Sean Bonniwell made a name for himself in the 1960s with garage gurus the Music Machine, so this transformation to thoughtful singer-songwriter material in the final hours of that decade—to say nothing of his newfound moniker (he was born Thomas Sean Bonniwell)—must have inspired a few quizzical looks. Featuring lush production from Vic Briggs (Eric Burdon & the Animals) and material that veers toward the painfully earnest, Close didn’t do much business upon its release. Bonniwell, who passed away in late 2011, estimated that the record, originally released on Capitol, never got outside California. That’s really not surprising. The songs—aside from the haunting “Something to Be” and “Where It Belongs”—are pleasant but forgettable, inoffensive and unobtrusive, not unlike supermarket music.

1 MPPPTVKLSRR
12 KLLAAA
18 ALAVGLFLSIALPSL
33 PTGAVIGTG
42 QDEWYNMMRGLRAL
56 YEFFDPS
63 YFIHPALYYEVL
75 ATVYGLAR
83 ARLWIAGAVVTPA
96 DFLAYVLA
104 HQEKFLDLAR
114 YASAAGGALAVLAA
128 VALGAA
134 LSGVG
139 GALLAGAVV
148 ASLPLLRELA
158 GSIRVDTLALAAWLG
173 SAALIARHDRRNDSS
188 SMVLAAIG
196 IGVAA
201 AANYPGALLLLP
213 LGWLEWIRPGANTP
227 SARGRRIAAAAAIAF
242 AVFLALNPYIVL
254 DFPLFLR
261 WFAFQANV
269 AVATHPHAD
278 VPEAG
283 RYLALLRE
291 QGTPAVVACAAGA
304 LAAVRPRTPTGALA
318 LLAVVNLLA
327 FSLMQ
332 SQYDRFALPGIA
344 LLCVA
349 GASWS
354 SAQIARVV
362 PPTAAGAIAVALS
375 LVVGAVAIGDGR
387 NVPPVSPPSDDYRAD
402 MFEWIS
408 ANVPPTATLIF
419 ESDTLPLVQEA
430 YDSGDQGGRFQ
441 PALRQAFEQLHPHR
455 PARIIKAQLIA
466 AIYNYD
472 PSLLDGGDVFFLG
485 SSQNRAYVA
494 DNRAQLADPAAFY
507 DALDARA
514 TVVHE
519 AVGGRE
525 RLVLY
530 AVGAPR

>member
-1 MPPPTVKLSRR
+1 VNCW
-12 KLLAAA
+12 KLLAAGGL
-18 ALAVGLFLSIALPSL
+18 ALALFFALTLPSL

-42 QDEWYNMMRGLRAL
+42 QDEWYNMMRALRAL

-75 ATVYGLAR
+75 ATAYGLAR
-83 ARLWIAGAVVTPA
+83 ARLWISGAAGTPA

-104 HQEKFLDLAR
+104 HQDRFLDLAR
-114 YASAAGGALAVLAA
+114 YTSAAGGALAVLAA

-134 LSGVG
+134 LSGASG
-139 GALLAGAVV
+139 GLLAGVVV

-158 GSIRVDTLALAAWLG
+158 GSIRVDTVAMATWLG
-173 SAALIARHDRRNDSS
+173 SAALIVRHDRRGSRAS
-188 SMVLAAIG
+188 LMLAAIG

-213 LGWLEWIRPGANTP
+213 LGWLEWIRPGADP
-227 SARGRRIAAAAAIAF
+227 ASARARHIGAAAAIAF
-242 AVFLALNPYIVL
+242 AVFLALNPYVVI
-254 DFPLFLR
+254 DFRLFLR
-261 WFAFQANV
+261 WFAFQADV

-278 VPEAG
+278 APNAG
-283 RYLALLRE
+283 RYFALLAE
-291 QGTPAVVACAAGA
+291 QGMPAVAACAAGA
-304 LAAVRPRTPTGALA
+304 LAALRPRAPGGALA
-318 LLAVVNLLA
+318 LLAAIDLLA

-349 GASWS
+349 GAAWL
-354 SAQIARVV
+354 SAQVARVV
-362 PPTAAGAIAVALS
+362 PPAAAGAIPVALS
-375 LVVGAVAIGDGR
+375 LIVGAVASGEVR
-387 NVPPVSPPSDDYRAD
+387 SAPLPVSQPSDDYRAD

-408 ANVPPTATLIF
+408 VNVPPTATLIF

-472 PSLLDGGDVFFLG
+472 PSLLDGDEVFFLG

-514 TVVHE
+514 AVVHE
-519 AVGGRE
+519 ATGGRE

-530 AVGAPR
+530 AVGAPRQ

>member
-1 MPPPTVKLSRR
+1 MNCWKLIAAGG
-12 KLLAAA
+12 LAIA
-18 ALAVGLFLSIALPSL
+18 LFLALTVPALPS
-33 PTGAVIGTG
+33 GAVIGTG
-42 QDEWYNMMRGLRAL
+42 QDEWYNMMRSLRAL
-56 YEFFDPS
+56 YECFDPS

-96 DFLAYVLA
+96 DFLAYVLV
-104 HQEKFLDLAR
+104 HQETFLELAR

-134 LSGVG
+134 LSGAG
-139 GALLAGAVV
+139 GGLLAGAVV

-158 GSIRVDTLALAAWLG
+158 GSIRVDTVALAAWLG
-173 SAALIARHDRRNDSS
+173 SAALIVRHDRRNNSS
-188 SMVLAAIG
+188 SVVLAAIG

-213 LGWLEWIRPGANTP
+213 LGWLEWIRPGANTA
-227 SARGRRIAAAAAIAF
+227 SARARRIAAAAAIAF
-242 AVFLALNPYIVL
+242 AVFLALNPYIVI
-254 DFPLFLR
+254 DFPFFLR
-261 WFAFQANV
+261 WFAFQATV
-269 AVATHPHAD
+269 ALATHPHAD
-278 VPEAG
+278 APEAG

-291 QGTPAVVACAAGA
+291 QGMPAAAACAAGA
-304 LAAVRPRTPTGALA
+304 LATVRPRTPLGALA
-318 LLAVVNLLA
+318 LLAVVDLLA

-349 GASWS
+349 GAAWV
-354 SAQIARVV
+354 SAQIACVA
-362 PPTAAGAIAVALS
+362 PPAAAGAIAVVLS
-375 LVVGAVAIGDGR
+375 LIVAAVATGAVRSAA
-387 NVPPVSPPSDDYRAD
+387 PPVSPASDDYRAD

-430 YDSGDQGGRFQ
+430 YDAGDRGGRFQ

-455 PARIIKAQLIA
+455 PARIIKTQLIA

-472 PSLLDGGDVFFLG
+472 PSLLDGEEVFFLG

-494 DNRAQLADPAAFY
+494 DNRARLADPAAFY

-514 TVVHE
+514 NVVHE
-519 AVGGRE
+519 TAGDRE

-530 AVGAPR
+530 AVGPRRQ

// Sound Affects
"The man whose songs were recorded by Johnny Cash, Alan Jackson, Ricky Skaggs, David Allan Coe, The Highwaymen, and countless others succumbs to time’s cruel cue that the only token of permanence we have to offer are the effects of shared moments and memories.READ the article